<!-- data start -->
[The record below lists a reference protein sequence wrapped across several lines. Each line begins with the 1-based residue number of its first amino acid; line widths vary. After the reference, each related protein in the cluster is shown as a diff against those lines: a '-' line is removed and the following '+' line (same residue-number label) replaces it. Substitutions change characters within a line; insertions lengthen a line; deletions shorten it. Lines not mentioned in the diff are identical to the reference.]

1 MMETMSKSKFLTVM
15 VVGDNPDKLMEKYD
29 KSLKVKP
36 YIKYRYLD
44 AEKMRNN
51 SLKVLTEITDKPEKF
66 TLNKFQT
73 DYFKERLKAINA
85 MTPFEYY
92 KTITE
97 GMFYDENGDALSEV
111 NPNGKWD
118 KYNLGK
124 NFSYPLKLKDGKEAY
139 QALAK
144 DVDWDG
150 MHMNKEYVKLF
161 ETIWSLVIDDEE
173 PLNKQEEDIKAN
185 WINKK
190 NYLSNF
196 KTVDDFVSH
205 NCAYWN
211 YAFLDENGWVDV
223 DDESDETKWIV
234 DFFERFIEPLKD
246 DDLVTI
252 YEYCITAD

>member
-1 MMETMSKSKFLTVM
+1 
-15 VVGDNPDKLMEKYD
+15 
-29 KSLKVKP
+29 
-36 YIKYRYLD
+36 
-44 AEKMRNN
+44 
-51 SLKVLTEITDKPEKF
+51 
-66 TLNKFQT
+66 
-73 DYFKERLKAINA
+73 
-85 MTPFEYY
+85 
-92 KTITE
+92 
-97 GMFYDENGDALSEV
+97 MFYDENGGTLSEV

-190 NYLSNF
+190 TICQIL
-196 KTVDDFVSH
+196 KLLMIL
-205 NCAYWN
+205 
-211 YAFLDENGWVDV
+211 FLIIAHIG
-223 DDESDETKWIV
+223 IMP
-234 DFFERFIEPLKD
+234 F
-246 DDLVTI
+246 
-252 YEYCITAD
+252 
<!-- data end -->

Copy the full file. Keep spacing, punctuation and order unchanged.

[The record below lists a reference protein sequence wrapped across several lines. Each line begins with the 1-based residue number of its first amino acid; line widths vary. After the reference, each related protein in the cluster is shown as a diff against those lines: a '-' line is removed and the following '+' line (same residue-number label) replaces it. Substitutions change characters within a line; insertions lengthen a line; deletions shorten it. Lines not mentioned in the diff are identical to the reference.]

1 MMETMSKSKFLTVM
15 VVGDNPDKLMEKYD
29 KSLKVKP
36 YIKYRYLD
44 AEKMRNN
51 SLKVLTEITDKPEKF
66 TLNKFQT
73 DYFKERLKAINA
85 MTPFEYY
92 KTITE
97 GMFYDENGDALSEV
111 NPNGKWD
118 KYNLGK
124 NFSYPLKLKDGKEAY
139 QALAK
144 DVDWDG
150 MHMNKEYVKLF
161 ETIWSLVIDDEE
173 PLNKQEEDIKAN
185 WINKK
190 NYLSNF
196 KTVDDFVSH
205 NCAYWN
211 YAFLDENGWVDV
223 DDESDETKWIV
234 DFFERFIEPLKD
246 DDLVTI
252 YEYCITAD

>member
-1 MMETMSKSKFLTVM
+1 
-15 VVGDNPDKLMEKYD
+15 
-29 KSLKVKP
+29 
-36 YIKYRYLD
+36 
-44 AEKMRNN
+44 
-51 SLKVLTEITDKPEKF
+51 
-66 TLNKFQT
+66 
-73 DYFKERLKAINA
+73 
-85 MTPFEYY
+85 
-92 KTITE
+92 
-97 GMFYDENGDALSEV
+97 MFYDENGGTLSEV

-190 NYLSNF
+190 TICQIL
-196 KTVDDFVSH
+196 KLLMIL
-205 NCAYWN
+205 
-211 YAFLDENGWVDV
+211 FLIIAHIG
-223 DDESDETKWIV
+223 IMP
-234 DFFERFIEPLKD
+234 F
-246 DDLVTI
+246 
-252 YEYCITAD
+252 